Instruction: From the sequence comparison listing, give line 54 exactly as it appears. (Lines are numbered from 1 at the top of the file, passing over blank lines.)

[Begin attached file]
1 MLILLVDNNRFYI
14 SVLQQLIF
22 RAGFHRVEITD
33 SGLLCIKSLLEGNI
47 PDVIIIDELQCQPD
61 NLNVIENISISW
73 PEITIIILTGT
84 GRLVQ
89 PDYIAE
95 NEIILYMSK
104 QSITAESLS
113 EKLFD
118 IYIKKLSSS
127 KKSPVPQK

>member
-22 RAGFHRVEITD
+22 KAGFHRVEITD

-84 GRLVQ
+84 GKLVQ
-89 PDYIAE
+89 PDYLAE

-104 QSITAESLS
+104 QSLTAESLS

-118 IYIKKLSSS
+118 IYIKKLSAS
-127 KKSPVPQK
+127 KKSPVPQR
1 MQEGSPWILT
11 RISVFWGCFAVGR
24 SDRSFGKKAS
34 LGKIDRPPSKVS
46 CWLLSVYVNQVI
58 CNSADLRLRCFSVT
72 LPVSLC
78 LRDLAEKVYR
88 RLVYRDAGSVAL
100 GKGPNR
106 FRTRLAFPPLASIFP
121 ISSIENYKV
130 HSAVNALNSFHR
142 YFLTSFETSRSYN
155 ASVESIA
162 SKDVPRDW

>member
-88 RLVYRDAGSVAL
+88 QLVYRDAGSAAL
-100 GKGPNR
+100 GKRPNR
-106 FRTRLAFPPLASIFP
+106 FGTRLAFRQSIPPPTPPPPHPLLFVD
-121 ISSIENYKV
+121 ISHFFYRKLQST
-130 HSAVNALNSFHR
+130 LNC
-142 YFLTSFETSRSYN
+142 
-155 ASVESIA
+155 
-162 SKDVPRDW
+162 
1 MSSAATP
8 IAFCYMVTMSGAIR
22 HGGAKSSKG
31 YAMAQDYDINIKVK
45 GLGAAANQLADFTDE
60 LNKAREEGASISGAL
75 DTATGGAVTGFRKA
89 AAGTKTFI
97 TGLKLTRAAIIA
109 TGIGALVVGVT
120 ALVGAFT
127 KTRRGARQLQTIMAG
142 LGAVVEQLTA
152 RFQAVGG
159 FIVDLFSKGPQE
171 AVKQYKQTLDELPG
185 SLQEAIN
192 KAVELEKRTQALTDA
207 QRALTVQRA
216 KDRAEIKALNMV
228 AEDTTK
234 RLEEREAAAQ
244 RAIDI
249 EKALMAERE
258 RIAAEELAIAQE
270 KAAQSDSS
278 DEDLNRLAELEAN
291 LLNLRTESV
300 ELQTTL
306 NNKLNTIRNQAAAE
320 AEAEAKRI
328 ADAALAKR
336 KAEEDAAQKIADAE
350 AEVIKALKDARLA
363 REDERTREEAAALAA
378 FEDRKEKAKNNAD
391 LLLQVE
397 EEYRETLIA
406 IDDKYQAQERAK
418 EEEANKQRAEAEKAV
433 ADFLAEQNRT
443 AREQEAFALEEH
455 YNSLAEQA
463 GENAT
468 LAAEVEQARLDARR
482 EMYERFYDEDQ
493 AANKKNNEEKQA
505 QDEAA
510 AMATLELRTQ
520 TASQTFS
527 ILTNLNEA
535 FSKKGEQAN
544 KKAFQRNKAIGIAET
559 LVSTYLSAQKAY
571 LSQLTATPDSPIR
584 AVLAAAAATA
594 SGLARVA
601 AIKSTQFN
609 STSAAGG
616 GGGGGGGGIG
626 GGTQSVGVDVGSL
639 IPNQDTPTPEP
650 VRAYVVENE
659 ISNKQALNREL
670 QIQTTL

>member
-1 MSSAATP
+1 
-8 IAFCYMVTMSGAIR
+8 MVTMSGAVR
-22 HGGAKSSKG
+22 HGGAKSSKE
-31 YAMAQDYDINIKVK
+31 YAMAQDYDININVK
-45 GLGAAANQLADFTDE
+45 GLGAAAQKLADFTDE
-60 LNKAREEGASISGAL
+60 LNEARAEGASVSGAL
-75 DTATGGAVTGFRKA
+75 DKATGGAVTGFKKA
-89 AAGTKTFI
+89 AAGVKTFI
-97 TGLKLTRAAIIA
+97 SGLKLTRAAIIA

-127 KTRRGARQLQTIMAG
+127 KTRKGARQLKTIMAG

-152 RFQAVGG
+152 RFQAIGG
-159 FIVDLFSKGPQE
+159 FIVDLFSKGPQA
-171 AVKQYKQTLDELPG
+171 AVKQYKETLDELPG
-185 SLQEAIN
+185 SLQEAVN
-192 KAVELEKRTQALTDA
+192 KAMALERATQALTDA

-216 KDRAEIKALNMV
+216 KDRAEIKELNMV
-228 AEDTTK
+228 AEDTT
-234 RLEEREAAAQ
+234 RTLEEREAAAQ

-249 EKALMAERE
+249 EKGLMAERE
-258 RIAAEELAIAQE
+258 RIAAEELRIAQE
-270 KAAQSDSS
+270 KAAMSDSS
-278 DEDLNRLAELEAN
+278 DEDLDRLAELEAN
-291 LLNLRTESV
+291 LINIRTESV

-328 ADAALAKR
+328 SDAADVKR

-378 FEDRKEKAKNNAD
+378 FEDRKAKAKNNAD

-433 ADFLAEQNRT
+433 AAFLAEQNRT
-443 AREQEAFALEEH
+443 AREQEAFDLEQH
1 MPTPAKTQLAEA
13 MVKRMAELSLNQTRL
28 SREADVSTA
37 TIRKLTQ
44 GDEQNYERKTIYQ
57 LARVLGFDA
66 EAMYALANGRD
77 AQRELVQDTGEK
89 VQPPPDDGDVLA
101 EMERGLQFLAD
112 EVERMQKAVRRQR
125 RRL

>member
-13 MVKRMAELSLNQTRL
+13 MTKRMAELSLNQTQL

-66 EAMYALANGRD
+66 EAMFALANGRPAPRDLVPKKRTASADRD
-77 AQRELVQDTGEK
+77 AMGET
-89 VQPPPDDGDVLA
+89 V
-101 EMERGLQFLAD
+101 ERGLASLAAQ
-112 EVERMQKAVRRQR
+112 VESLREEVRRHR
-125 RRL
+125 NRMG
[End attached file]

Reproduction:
+130 LNC